The Glories of Trade Unionism

by Mark Krikorian

Luddites, thy name is UAW:

George C. Devol, 99, a self-taught tinkerer whose invention of the robotic arm revolutionized factories around the world, died of a heart ailment Aug. 11 at his home in Wilton, Conn. . . .

The Unimate, as the product became known, was designed to perform jobs that were dangerous or costly for human workers. Mr. Devol sold the first of his robotic arms in 1961 to a General Motors plant in Trenton, N.J., where it was programmed to handle the hot metal used in die casting.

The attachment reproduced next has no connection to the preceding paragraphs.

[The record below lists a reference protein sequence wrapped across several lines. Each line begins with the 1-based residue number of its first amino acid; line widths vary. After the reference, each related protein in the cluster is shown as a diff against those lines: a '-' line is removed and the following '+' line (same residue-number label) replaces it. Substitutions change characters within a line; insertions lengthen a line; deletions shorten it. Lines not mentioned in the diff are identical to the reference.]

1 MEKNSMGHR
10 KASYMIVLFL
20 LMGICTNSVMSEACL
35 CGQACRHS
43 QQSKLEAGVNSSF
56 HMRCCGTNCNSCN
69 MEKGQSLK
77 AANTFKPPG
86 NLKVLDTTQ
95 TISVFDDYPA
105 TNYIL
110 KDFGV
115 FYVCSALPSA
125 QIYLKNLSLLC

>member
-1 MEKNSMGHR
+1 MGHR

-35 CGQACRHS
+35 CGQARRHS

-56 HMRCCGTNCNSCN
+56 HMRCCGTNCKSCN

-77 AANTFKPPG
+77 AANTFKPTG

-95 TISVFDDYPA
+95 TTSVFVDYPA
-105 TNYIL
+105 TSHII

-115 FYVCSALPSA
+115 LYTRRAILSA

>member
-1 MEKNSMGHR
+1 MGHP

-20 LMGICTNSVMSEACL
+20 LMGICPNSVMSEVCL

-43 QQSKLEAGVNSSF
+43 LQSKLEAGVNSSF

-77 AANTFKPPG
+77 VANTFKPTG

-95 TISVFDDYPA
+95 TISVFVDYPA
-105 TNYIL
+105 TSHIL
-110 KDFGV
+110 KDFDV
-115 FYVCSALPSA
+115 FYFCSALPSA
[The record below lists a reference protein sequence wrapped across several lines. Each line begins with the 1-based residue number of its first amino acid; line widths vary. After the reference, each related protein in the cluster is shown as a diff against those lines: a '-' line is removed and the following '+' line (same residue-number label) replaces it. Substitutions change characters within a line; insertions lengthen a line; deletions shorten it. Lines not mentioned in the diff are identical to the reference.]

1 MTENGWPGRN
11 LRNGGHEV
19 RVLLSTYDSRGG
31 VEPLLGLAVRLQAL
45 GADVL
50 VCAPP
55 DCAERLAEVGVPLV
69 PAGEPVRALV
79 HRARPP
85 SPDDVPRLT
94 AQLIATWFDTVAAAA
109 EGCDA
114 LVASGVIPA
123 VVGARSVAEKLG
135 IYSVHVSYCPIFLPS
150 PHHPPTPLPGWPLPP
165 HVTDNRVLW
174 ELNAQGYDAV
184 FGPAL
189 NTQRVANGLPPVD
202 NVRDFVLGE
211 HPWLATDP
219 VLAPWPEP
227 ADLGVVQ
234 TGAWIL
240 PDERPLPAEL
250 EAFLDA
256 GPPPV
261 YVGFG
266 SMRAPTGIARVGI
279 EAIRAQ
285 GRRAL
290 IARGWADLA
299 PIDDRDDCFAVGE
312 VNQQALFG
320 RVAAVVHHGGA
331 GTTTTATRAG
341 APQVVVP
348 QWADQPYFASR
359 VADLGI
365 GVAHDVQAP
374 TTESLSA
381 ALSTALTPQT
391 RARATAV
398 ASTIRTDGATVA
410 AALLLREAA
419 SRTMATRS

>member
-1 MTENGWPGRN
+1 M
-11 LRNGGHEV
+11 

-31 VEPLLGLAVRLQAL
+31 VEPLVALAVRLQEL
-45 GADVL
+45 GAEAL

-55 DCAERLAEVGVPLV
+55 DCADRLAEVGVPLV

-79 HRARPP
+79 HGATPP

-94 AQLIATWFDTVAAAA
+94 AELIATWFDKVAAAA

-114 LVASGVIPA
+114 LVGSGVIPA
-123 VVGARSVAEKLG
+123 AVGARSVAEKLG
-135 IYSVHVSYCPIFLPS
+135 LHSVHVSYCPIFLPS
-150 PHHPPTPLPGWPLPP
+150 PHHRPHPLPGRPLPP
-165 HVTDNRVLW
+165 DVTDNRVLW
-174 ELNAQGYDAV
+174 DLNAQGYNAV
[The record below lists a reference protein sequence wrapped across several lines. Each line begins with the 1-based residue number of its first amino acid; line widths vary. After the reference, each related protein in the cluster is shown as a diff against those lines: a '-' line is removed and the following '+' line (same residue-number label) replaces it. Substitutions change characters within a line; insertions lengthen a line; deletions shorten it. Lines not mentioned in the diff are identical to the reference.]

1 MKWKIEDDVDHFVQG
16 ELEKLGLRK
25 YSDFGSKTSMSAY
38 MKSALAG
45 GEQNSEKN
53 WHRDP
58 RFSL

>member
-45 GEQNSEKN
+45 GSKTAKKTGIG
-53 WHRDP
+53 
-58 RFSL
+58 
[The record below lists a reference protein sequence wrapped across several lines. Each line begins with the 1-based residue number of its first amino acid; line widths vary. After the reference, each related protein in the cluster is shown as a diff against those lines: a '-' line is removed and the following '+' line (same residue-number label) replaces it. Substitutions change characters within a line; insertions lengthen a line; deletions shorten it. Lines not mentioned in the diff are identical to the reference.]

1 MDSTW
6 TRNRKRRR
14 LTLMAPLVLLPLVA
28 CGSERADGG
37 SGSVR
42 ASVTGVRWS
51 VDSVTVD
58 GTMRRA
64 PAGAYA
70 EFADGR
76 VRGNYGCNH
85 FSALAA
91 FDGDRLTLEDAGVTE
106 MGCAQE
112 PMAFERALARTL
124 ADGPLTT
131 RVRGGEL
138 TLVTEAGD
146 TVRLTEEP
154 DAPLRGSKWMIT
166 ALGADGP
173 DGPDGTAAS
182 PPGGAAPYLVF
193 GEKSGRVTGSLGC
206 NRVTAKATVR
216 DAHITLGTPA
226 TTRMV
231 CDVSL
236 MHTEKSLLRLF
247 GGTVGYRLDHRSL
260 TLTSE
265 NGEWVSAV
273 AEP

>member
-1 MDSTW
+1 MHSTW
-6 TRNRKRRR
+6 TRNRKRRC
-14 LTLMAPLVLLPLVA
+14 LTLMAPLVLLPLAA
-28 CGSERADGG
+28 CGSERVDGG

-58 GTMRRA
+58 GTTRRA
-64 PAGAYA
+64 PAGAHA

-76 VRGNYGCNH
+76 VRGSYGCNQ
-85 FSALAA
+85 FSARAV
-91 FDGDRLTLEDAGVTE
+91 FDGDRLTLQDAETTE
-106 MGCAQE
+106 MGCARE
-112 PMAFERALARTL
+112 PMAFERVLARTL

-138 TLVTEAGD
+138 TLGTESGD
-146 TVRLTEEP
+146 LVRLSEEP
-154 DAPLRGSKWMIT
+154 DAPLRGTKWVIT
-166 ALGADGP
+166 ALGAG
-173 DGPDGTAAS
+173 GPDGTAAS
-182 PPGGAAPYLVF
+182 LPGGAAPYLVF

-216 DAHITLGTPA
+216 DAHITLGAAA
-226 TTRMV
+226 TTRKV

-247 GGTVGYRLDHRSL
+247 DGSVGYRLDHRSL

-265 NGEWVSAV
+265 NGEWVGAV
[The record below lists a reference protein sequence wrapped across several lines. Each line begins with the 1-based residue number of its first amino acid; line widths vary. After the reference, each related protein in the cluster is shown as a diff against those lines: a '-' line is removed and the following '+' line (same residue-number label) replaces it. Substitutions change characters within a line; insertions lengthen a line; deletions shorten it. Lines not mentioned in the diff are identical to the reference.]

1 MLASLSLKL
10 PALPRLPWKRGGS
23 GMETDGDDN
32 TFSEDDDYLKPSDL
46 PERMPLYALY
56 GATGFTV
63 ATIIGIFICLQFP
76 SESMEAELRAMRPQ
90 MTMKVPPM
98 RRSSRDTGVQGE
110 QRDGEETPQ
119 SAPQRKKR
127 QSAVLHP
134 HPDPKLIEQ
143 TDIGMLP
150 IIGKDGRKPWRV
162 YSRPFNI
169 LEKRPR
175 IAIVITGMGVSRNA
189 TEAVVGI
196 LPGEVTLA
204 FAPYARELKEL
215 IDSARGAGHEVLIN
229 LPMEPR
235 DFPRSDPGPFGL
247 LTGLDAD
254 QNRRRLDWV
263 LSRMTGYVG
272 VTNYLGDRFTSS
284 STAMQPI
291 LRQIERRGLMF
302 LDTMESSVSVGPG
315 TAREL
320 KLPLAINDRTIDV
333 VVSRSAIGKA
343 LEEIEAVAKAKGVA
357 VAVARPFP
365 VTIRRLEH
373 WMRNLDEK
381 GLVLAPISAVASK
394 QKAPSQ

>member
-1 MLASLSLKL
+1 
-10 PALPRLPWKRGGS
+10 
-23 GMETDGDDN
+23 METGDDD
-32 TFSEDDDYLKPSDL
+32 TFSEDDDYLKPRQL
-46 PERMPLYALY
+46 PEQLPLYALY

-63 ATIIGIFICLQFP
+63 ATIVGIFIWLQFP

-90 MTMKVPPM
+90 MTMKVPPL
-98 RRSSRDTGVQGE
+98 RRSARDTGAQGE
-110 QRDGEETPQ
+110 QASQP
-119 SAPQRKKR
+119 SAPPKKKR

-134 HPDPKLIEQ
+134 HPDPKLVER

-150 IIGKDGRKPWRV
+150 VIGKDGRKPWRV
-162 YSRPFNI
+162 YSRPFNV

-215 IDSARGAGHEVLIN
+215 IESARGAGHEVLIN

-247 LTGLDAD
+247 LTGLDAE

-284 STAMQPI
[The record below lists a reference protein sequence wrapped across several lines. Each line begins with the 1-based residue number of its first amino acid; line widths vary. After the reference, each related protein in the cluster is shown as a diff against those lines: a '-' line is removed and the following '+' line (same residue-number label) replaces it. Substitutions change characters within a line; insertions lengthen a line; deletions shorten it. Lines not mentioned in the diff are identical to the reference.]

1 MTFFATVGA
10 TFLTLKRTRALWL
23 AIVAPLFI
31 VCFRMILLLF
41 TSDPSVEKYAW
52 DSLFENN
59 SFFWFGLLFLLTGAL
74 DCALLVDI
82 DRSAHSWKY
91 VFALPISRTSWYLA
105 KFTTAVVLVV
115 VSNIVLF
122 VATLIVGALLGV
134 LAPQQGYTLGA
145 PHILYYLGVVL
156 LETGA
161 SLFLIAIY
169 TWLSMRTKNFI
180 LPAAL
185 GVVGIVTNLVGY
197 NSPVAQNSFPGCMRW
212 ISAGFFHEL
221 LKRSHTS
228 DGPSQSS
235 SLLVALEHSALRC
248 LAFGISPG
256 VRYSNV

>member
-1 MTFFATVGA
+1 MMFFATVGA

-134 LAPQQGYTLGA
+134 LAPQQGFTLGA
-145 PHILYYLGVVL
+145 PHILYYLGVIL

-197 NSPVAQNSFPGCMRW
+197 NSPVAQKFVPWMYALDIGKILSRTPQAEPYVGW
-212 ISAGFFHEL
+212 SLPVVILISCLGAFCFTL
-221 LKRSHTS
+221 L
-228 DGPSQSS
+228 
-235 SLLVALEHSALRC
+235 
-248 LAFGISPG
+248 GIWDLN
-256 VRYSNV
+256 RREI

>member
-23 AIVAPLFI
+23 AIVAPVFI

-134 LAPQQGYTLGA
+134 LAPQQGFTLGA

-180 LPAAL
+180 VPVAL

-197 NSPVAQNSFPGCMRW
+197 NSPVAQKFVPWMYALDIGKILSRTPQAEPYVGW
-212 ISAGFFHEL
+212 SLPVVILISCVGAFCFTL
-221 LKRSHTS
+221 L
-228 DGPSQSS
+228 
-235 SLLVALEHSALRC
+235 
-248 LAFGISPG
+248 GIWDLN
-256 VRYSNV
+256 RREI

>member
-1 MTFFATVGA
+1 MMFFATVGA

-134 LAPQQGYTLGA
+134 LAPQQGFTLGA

Other early customers included Chrysler and Ford. Partly because of the influence of labor unions, which saw the robots as a threat to U.S. jobs, sales did not take off in the United States.

Mr. Devol’s product was wildly successful in countries such as Japan, however, and in the late 1960s the company signed a deal with Kawasaki Heavy Industries.

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